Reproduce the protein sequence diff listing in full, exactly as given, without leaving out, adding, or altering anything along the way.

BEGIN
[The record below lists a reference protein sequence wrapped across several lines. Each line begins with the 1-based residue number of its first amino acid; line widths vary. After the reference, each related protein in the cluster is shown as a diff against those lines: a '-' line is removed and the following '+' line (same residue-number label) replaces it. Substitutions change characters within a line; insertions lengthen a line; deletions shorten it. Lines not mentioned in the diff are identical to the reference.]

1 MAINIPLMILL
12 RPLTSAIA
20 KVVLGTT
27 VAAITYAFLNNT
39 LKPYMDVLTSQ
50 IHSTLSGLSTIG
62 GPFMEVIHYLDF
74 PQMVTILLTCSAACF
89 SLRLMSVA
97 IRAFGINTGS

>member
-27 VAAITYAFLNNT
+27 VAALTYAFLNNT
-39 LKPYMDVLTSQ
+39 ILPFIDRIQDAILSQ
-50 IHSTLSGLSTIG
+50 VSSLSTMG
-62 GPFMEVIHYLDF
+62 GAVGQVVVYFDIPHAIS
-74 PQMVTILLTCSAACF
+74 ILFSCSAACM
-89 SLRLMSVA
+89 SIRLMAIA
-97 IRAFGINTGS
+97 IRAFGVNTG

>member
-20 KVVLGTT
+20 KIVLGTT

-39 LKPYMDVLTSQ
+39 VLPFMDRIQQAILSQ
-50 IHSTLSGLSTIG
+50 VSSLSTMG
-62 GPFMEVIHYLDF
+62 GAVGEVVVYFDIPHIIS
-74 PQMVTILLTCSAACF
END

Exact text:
[The record below lists a reference protein sequence wrapped across several lines. Each line begins with the 1-based residue number of its first amino acid; line widths vary. After the reference, each related protein in the cluster is shown as a diff against those lines: a '-' line is removed and the following '+' line (same residue-number label) replaces it. Substitutions change characters within a line; insertions lengthen a line; deletions shorten it. Lines not mentioned in the diff are identical to the reference.]

1 MAINIPLMILL
12 RPLTSAIA
20 KVVLGTT
27 VAAITYAFLNNT
39 LKPYMDVLTSQ
50 IHSTLSGLSTIG
62 GPFMEVIHYLDF
74 PQMVTILLTCSAACF
89 SLRLMSVA
97 IRAFGINTGS

>member
-27 VAAITYAFLNNT
+27 VAALTYAFLNNT
-39 LKPYMDVLTSQ
+39 ILPFIDRIQDAILSQ
-50 IHSTLSGLSTIG
+50 VSSLSTMG
-62 GPFMEVIHYLDF
+62 GAVGQVVVYFDIPHAIS
-74 PQMVTILLTCSAACF
+74 ILFSCSAACM
-89 SLRLMSVA
+89 SIRLMAIA
-97 IRAFGINTGS
+97 IRAFGVNTG

>member
-20 KVVLGTT
+20 KIVLGTT

-39 LKPYMDVLTSQ
+39 VLPFMDRIQQAILSQ
-50 IHSTLSGLSTIG
+50 VSSLSTMG
-62 GPFMEVIHYLDF
+62 GAVGEVVVYFDIPHIIS
-74 PQMVTILLTCSAACF